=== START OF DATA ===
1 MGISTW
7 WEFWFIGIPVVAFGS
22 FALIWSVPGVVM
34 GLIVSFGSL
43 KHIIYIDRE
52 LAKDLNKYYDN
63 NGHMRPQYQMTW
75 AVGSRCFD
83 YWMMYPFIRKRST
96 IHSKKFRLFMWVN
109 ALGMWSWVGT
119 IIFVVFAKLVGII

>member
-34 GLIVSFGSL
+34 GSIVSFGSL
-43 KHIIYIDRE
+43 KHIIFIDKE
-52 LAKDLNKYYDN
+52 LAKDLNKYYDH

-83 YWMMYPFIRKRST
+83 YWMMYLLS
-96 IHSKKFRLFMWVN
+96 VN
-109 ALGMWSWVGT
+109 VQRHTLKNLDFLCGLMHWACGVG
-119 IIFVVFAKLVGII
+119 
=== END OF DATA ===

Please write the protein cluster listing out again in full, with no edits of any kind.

1 MGISTW
7 WEFWFIGIPVVAFGS
22 FALIWSVPGVVM
34 GLIVSFGSL
43 KHIIYIDRE
52 LAKDLNKYYDN
63 NGHMRPQYQMTW
75 AVGSRCFD
83 YWMMYPFIRKRST
96 IHSKKFRLFMWVN
109 ALGMWSWVGT
119 IIFVVFAKLVGII

>member
-34 GLIVSFGSL
+34 GSIVSFGSL
-43 KHIIYIDRE
+43 KHIIFIDKE
-52 LAKDLNKYYDN
+52 LAKDLNKYYDH

-83 YWMMYPFIRKRST
+83 YWMMYLLS
-96 IHSKKFRLFMWVN
+96 VN
-109 ALGMWSWVGT
+109 VQRHTLKNLDFLCGLMHWACGVG
-119 IIFVVFAKLVGII
+119 